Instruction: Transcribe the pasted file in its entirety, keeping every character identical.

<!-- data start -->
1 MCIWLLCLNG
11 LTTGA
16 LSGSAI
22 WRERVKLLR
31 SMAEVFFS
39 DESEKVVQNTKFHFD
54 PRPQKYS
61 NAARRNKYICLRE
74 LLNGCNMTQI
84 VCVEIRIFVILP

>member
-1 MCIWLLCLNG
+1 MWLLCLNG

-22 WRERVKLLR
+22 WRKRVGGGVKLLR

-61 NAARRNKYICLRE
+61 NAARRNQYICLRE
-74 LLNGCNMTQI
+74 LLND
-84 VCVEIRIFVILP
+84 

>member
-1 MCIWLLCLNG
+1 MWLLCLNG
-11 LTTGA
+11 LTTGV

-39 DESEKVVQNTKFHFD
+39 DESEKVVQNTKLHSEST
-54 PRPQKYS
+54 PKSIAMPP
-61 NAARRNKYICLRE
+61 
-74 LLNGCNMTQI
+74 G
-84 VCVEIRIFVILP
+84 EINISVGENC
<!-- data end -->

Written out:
1 MCIWLLCLNG
11 LTTGA
16 LSGSAI
22 WRERVKLLR
31 SMAEVFFS
39 DESEKVVQNTKFHFD
54 PRPQKYS
61 NAARRNKYICLRE
74 LLNGCNMTQI
84 VCVEIRIFVILP

>member
-1 MCIWLLCLNG
+1 MWLLCLNG

-22 WRERVKLLR
+22 WRKRVGGGVKLLR

-61 NAARRNKYICLRE
+61 NAARRNQYICLRE
-74 LLNGCNMTQI
+74 LLND
-84 VCVEIRIFVILP
+84 

>member
-1 MCIWLLCLNG
+1 MWLLCLNG
-11 LTTGA
+11 LTTGV

-39 DESEKVVQNTKFHFD
+39 DESEKVVQNTKLHSEST
-54 PRPQKYS
+54 PKSIAMPP
-61 NAARRNKYICLRE
+61 
-74 LLNGCNMTQI
+74 G
-84 VCVEIRIFVILP
+84 EINISVGENC